Diarrhoea, CD4 Counts and Enteric Infections in a Community-Based Cohort of HIV-Infected Adults in Uganda.
Objectives: To examine relationships between diarrhoea, CD4 cell counts and stool pathogens in a community-based cohort of HIV-infected adults in Uganda. Patients and methods: Stool specimens, obtained between October 1995 and December 1997, were linked to patients' symptoms and laboratory results. The relationship between CD4 counts and symptoms was tested using the Wilcoxon rank-sum test and those between organisms and diarrhoea using first a univariate Mantel-Haenszel analysis and then a logistic regression model adjusted for CD4 count and multiple organisms. Results: 1213 HIV-infected individuals (70% women, median CD4 cell count at enrollment 215 cells/µl) were followed for 1224 person years of observation (pyo). 484 stool samples were examined, 357 from patients with diarrhoea. The rate of diarrhoea was 661 episodes per 1000 pyo. CD4 counts were significantly lower in individuals with diarrhoea than those without (PCryptosporidium parvum infection alone was associated with low CD4 counts. Conclusions: Diarrhoea was common and most strongly associated with low CD4 counts. Bacteria were frequently found, even in stools from asymptomatic individuals. Over two-thirds of diarrhoeal episodes were undiagnosed, suggesting that unidentified agents or primary HIV enteropathy are important causes of diarrhoea in this population.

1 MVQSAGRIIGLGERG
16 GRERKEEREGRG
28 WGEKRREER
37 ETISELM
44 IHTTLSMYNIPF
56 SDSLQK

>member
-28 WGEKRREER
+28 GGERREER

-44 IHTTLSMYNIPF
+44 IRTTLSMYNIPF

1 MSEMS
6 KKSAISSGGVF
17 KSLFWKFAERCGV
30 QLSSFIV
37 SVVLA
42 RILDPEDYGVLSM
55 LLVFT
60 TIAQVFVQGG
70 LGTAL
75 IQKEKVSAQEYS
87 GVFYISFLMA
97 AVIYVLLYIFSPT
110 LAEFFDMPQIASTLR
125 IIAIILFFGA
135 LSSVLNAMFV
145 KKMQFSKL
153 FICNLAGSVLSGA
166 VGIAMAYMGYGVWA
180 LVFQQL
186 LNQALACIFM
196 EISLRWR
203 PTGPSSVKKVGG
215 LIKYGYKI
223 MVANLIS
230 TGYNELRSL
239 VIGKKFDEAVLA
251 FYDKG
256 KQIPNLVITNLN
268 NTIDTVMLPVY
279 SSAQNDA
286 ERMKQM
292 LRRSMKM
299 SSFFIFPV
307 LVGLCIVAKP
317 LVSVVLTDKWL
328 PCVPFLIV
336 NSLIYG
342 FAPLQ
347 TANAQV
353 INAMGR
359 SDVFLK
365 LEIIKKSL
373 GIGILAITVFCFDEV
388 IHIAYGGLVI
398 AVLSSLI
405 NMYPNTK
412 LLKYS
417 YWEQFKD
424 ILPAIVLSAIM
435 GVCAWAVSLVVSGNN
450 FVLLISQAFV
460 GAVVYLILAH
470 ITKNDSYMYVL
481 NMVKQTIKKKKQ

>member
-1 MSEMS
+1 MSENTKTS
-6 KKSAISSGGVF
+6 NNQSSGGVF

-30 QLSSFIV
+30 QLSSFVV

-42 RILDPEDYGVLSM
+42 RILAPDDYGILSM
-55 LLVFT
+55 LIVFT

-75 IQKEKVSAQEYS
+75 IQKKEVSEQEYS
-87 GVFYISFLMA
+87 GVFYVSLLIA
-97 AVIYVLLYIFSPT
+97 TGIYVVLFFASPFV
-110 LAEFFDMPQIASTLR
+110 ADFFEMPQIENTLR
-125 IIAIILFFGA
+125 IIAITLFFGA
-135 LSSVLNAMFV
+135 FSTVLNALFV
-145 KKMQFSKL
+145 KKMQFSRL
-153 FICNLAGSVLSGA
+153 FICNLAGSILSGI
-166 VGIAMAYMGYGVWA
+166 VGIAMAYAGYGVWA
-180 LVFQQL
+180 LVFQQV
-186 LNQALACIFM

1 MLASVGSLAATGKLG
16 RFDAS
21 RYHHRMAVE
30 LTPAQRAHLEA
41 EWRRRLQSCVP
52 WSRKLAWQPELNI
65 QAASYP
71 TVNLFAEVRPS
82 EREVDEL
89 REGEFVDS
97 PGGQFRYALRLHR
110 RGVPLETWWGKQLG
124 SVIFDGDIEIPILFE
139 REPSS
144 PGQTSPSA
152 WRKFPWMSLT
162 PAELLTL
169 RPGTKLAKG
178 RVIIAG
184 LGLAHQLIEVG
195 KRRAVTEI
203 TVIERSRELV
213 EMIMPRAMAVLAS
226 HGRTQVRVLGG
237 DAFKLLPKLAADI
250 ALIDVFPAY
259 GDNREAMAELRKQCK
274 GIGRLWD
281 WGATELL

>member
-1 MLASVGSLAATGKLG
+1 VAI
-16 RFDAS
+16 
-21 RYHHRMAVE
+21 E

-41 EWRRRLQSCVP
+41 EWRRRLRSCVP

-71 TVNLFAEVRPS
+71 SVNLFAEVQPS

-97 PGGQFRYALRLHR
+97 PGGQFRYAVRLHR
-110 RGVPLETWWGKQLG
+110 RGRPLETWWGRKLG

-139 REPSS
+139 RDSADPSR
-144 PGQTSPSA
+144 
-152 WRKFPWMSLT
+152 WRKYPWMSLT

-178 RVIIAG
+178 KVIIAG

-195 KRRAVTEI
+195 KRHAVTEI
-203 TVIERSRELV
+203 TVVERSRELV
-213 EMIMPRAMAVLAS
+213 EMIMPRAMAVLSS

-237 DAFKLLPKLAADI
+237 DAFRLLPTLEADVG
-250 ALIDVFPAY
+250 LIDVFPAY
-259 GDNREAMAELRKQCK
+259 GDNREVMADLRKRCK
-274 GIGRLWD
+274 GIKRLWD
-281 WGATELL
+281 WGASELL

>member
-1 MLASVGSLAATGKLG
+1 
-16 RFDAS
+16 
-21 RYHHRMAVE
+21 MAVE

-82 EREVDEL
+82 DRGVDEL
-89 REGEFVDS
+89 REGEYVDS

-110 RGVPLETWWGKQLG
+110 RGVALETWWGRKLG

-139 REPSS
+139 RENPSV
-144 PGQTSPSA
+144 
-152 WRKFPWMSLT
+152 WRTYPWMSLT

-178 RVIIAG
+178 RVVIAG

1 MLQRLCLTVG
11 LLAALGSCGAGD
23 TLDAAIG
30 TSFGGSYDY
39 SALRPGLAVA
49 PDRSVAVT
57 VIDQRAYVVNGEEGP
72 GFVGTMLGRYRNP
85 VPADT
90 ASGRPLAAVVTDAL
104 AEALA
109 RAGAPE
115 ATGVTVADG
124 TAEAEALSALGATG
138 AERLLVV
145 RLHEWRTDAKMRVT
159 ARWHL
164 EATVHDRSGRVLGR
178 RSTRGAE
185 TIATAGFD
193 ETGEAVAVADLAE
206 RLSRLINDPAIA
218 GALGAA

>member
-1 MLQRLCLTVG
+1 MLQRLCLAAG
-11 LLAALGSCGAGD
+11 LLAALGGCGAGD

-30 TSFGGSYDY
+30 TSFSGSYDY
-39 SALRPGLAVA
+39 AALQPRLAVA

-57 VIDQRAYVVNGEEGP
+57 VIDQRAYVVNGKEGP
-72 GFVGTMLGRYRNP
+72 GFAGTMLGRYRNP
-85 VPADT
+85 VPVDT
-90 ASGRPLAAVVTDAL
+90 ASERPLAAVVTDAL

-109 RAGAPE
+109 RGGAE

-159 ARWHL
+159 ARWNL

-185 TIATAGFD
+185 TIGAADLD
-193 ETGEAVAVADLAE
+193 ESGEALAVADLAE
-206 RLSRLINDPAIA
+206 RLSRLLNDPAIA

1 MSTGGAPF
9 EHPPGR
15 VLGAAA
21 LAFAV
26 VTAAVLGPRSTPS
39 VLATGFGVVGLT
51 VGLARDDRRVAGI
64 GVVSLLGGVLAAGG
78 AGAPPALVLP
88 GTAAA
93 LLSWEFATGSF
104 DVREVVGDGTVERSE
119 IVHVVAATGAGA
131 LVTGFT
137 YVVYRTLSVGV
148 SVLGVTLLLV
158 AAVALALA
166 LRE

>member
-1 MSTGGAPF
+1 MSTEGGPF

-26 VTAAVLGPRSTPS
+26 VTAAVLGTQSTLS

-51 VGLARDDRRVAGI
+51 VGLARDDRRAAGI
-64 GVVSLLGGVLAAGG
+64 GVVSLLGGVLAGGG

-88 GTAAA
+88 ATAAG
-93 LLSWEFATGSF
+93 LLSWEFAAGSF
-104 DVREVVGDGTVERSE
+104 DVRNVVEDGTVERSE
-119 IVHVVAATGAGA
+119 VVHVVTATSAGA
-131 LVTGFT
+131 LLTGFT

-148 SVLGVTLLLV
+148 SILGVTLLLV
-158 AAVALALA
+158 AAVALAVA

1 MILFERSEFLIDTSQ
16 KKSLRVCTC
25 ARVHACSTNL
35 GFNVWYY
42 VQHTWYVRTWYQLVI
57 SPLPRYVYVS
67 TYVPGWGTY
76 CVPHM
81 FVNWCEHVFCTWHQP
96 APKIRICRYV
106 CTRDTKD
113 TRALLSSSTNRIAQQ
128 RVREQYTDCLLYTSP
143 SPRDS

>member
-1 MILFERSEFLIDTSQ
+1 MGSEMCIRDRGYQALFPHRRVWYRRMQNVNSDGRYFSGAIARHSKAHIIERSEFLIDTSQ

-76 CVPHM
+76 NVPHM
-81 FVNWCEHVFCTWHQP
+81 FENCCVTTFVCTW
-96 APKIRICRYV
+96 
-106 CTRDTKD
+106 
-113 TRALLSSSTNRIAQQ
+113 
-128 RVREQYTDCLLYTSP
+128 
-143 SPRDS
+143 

Journal of Infection (2002) 45 (2) pp. 99-106 [doi:10.1053/jinf.2002.1002]